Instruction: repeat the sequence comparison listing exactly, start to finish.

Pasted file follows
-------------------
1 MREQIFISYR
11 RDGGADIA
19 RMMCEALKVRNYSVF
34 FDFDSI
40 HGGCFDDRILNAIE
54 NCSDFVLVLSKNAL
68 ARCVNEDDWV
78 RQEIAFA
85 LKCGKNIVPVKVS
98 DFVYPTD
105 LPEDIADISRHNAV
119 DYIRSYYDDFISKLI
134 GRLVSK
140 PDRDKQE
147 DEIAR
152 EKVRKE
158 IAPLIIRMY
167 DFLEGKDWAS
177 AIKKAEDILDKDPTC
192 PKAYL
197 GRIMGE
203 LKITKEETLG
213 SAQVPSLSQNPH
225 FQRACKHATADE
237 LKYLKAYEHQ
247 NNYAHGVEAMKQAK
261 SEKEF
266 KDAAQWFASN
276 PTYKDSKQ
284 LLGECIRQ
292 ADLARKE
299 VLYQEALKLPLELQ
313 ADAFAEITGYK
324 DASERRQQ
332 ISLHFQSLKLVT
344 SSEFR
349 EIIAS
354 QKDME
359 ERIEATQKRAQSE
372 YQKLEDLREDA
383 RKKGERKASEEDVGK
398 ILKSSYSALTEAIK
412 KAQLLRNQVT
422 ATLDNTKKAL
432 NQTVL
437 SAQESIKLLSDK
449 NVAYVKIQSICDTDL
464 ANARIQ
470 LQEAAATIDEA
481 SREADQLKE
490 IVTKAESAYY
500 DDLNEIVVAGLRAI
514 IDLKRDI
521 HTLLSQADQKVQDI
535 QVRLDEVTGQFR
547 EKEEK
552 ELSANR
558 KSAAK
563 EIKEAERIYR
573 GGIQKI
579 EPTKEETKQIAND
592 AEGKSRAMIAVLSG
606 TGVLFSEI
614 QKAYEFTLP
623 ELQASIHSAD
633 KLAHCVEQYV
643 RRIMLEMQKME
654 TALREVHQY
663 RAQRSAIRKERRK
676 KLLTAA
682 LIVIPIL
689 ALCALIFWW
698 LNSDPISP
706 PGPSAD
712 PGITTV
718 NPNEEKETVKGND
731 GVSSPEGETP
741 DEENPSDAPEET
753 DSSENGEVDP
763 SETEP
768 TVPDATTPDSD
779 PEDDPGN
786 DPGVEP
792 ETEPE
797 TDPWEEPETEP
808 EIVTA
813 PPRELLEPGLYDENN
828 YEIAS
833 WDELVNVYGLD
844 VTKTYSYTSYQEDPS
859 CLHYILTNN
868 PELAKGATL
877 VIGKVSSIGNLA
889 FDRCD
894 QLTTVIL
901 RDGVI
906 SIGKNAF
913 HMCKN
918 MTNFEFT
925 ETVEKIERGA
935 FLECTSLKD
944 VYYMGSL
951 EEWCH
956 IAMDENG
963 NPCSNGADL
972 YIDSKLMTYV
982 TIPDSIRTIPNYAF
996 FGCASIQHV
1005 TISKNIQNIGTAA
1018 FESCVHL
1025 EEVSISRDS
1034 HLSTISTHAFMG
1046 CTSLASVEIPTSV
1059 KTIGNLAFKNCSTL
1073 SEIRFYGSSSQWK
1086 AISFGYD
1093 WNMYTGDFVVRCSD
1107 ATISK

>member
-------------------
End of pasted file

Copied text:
1 MREQIFISYR
11 RDGGADIA
19 RMMCEALKVRNYSVF
34 FDFDSI
40 HGGCFDDRILNAIE
54 NCSDFVLVLSKNAL
68 ARCVNEDDWV
78 RQEIAFA
85 LKCGKNIVPVKVS
98 DFVYPTD
105 LPEDIADISRHNAV
119 DYIRSYYDDFISKLI
134 GRLVSK
140 PDRDKQE
147 DEIAR
152 EKVRKE
158 IAPLIIRMY
167 DFLEGKDWAS
177 AIKKAEDILDKDPTC
192 PKAYL
197 GRIMGE
203 LKITKEETLG
213 SAQVPSLSQNPH
225 FQRACKHATADE
237 LKYLKAYEHQ
247 NNYAHGVEAMKQAK
261 SEKEF
266 KDAAQWFASN
276 PTYKDSKQ
284 LLGECIRQ
292 ADLARKE
299 VLYQEALKLPLELQ
313 ADAFAEITGYK
324 DASERRQQ
332 ISLHFQSLKLVT
344 SSEFR
349 EIIAS
354 QKDME
359 ERIEATQKRAQSE
372 YQKLEDLREDA
383 RKKGERKASEEDVGK
398 ILKSSYSALTEAIK
412 KAQLLRNQVT
422 ATLDNTKKAL
432 NQTVL
437 SAQESIKLLSDK
449 NVAYVKIQSICDTDL
464 ANARIQ
470 LQEAAATIDEA
481 SREADQLKE
490 IVTKAESAYY
500 DDLNEIVVAGLRAI
514 IDLKRDI
521 HTLLSQADQKVQDI
535 QVRLDEVTGQFR
547 EKEEK
552 ELSANR
558 KSAAK
563 EIKEAERIYR
573 GGIQKI
579 EPTKEETKQIAND
592 AEGKSRAMIAVLSG
606 TGVLFSEI
614 QKAYEFTLP
623 ELQASIHSAD
633 KLAHCVEQYV
643 RRIMLEMQKME
654 TALREVHQY
663 RAQRSAIRKERRK
676 KLLTAA
682 LIVIPIL
689 ALCALIFWW
698 LNSDPISP
706 PGPSAD
712 PGITTV
718 NPNEEKETVKGND
731 GVSSPEGETP
741 DEENPSDAPEET
753 DSSENGEVDP
763 SETEP
768 TVPDATTPDSD
779 PEDDPGN
786 DPGVEP
792 ETEPE
797 TDPWEEPETEP
808 EIVTA
813 PPRELLEPGLYDENN
828 YEIAS
833 WDELVNVYGLD
844 VTKTYSYTSYQEDPS
859 CLHYILTNN
868 PELAKGATL
877 VIGKVSSIGNLA
889 FDRCD
894 QLTTVIL
901 RDGVI
906 SIGKNAF
913 HMCKN
918 MTNFEFT
925 ETVEKIERGA
935 FLECTSLKD
944 VYYMGSL
951 EEWCH
956 IAMDENG
963 NPCSNGADL
972 YIDSKLMTYV
982 TIPDSIRTIPNYAF
996 FGCASIQHV
1005 TISKNIQNIGTAA
1018 FESCVHL
1025 EEVSISRDS
1034 HLSTISTHAFMG
1046 CTSLASVEIPTSV
1059 KTIGNLAFKNCSTL
1073 SEIRFYGSSSQWK
1086 AISFGYD
1093 WNMYTGDFVVRCSD
1107 ATISK

>member